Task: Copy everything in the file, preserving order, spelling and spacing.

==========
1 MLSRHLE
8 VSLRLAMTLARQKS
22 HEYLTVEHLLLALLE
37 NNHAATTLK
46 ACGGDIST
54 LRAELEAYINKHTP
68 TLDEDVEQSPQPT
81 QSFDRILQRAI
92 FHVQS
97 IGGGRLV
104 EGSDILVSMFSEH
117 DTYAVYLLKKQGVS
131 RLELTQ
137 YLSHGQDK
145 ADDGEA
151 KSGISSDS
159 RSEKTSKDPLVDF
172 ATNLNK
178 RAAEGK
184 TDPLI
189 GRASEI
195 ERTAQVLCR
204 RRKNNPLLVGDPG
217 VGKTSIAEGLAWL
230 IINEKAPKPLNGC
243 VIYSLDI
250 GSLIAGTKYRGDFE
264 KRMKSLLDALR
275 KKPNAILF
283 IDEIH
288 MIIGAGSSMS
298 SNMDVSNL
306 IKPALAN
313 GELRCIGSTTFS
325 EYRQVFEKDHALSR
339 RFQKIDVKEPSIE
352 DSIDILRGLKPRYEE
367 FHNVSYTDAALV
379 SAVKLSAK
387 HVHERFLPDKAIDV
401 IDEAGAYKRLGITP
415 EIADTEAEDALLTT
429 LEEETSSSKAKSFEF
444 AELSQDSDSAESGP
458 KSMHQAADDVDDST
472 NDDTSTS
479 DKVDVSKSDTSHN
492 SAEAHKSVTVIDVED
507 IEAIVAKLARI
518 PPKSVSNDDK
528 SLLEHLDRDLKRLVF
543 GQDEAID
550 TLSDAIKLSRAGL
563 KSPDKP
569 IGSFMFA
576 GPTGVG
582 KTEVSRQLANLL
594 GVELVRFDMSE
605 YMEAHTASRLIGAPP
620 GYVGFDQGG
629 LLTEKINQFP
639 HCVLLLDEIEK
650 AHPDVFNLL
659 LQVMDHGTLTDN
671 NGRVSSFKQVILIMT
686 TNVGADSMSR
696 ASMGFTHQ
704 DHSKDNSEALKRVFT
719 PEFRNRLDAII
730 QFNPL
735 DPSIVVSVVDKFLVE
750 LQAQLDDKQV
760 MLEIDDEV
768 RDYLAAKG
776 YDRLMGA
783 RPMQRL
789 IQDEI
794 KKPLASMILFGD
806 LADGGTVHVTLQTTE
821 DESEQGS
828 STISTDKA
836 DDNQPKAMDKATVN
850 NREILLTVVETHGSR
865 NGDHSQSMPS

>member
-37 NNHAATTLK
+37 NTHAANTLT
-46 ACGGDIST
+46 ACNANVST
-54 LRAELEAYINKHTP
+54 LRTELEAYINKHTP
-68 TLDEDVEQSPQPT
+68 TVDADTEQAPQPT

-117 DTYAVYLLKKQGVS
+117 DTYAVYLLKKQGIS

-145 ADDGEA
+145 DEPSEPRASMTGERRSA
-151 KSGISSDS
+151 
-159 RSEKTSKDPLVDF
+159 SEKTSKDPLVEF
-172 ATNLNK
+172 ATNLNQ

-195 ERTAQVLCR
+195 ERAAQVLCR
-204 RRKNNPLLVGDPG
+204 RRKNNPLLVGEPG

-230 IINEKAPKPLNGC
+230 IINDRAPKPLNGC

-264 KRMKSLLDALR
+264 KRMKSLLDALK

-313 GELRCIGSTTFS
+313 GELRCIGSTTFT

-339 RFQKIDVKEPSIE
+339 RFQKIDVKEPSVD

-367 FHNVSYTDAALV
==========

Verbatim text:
1 MLSRHLE
8 VSLRLAMTLARQKS
22 HEYLTVEHLLLALLE
37 NNHAATTLK
46 ACGGDIST
54 LRAELEAYINKHTP
68 TLDEDVEQSPQPT
81 QSFDRILQRAI
92 FHVQS
97 IGGGRLV
104 EGSDILVSMFSEH
117 DTYAVYLLKKQGVS
131 RLELTQ
137 YLSHGQDK
145 ADDGEA
151 KSGISSDS
159 RSEKTSKDPLVDF
172 ATNLNK
178 RAAEGK
184 TDPLI
189 GRASEI
195 ERTAQVLCR
204 RRKNNPLLVGDPG
217 VGKTSIAEGLAWL
230 IINEKAPKPLNGC
243 VIYSLDI
250 GSLIAGTKYRGDFE
264 KRMKSLLDALR
275 KKPNAILF
283 IDEIH
288 MIIGAGSSMS
298 SNMDVSNL
306 IKPALAN
313 GELRCIGSTTFS
325 EYRQVFEKDHALSR
339 RFQKIDVKEPSIE
352 DSIDILRGLKPRYEE
367 FHNVSYTDAALV
379 SAVKLSAK
387 HVHERFLPDKAIDV
401 IDEAGAYKRLGITP
415 EIADTEAEDALLTT
429 LEEETSSSKAKSFEF
444 AELSQDSDSAESGP
458 KSMHQAADDVDDST
472 NDDTSTS
479 DKVDVSKSDTSHN
492 SAEAHKSVTVIDVED
507 IEAIVAKLARI
518 PPKSVSNDDK
528 SLLEHLDRDLKRLVF
543 GQDEAID
550 TLSDAIKLSRAGL
563 KSPDKP
569 IGSFMFA
576 GPTGVG
582 KTEVSRQLANLL
594 GVELVRFDMSE
605 YMEAHTASRLIGAPP
620 GYVGFDQGG
629 LLTEKINQFP
639 HCVLLLDEIEK
650 AHPDVFNLL
659 LQVMDHGTLTDN
671 NGRVSSFKQVILIMT
686 TNVGADSMSR
696 ASMGFTHQ
704 DHSKDNSEALKRVFT
719 PEFRNRLDAII
730 QFNPL
735 DPSIVVSVVDKFLVE
750 LQAQLDDKQV
760 MLEIDDEV
768 RDYLAAKG
776 YDRLMGA
783 RPMQRL
789 IQDEI
794 KKPLASMILFGD
806 LADGGTVHVTLQTTE
821 DESEQGS
828 STISTDKA
836 DDNQPKAMDKATVN
850 NREILLTVVETHGSR
865 NGDHSQSMPS

>member
-37 NNHAATTLK
+37 NTHAANTLT
-46 ACGGDIST
+46 ACNANVST
-54 LRAELEAYINKHTP
+54 LRTELEAYINKHTP
-68 TLDEDVEQSPQPT
+68 TVDADTEQAPQPT

-117 DTYAVYLLKKQGVS
+117 DTYAVYLLKKQGIS

-145 ADDGEA
+145 DEPSEPRASMTGERRSA
-151 KSGISSDS
+151 
-159 RSEKTSKDPLVDF
+159 SEKTSKDPLVEF
-172 ATNLNK
+172 ATNLNQ

-195 ERTAQVLCR
+195 ERAAQVLCR
-204 RRKNNPLLVGDPG
+204 RRKNNPLLVGEPG

-230 IINEKAPKPLNGC
+230 IINDRAPKPLNGC

-264 KRMKSLLDALR
+264 KRMKSLLDALK

-313 GELRCIGSTTFS
+313 GELRCIGSTTFT

-339 RFQKIDVKEPSIE
+339 RFQKIDVKEPSVD

-367 FHNVSYTDAALV